A partnership relationship is an intense human relationship in which partners are presented intelligently and unconsciously in all their aspects. Sometimes we can lose ourselves in seeking the one who will accept us in our imperfection. This often creates conflicts where it should be a safe space for personal development. When partners are "caught" in a vicious circle of misunderstanding, exploring better communication options is sometimes necessary. The psychotherapeutic process can be an opportunity for personal and partner development.
Partnership therapy is designed for couples, emphasizing the relationship between them, restoring connectivity and trust, and improving mutual communication.
In an intimate relationship, everyone wants to be loved, accepted, heard, and understood, which becomes difficult if there is no contact between the partners. When our basic needs are not satisfied in our relationship, we become sad, disappointed, angry with a partner and hardened, which can lead to constant conflicts and an increasing alienation and sense of loneliness. It is also difficult when the relationship is aggravated by various challenges and obstacles (failure to comply with the commitment, non-acceptance, illness, childcare, disagreement in education, unresolved relationships with parents or a wider family, loss ...)
In the therapy we focus on the content of the partnership relationship in order to solve the causes and backgrounds that have led to the current problems. At the same time, we learn to maintain contact with a partner taking into account and accepting the difference and preserving one's own personality.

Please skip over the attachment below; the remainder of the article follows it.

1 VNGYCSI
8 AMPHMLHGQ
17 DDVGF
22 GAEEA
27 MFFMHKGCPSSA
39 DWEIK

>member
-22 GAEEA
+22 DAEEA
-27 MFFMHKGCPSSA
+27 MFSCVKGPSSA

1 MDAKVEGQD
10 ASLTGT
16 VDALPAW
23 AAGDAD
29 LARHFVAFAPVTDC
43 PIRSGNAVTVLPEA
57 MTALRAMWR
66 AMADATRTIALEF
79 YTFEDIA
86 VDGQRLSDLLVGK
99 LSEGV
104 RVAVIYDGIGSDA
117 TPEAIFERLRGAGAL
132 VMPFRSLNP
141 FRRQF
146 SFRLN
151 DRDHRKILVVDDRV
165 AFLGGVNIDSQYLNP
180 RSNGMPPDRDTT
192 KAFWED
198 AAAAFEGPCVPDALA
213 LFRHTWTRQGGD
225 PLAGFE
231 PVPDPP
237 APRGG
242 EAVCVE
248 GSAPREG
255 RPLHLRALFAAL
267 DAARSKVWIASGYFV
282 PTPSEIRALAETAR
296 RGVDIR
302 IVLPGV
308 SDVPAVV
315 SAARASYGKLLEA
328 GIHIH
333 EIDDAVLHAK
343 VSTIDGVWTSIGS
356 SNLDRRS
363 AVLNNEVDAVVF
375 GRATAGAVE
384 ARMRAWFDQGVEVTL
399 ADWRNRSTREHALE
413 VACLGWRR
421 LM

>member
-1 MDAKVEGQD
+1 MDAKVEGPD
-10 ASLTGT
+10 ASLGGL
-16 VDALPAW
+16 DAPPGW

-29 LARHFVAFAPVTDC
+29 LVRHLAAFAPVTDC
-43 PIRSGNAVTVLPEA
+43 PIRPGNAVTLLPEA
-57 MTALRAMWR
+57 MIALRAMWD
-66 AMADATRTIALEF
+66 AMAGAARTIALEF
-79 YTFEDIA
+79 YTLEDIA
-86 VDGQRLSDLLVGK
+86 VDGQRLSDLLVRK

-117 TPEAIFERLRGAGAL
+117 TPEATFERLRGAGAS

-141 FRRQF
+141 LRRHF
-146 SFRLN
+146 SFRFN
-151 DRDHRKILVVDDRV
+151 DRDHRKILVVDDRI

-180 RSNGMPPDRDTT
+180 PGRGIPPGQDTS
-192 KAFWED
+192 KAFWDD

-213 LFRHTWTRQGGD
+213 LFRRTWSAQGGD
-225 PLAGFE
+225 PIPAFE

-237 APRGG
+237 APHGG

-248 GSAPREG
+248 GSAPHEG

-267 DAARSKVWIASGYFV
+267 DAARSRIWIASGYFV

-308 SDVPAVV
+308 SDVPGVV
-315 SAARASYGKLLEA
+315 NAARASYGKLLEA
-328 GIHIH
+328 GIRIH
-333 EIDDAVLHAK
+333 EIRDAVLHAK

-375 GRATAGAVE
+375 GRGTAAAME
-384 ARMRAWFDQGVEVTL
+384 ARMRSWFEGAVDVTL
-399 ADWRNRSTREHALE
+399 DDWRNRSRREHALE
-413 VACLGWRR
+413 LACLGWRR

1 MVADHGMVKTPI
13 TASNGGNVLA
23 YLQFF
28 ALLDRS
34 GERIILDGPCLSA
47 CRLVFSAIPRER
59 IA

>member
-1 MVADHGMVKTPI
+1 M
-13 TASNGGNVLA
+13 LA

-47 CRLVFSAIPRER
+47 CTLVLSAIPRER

Partner therapy allows partners to:
• Easier understanding of each other with an understanding of partner reactions.
• Identify and understand the patterns of action, knowingly changing them where needed.
• Address problems in relationship and what to improve.
• Talk about trust, infidelity, commitment.
• Talk about shared parenting.
• Managing intergenerational relationships, leaving home.
• Combined with the trauma.
• Support for the distress of one of the partners.
• Confronting developmental changes.
• Building intime: recognizing your experience and writing the heavy and vulnerable ones to each other.
• Facing life problems and adapting to new living conditions.
• Constructive conflict resolution and the wording of their needs, desires, and disability.
• Address topics such as: segregation, violence, addiction, unemployment, if present.
• Understand mutual diversity, be respected, complemented.
• Strengthening common areas.
The therapist's role is to establish an equal and confidential relationship with each partner, as this enables partners to hear first the first, reconcile themselves with their truth, and therefore, more peacefully / more decisively represent each other, assume their share of responsibility and, consequently, establish safe and confidential attachment to relationships.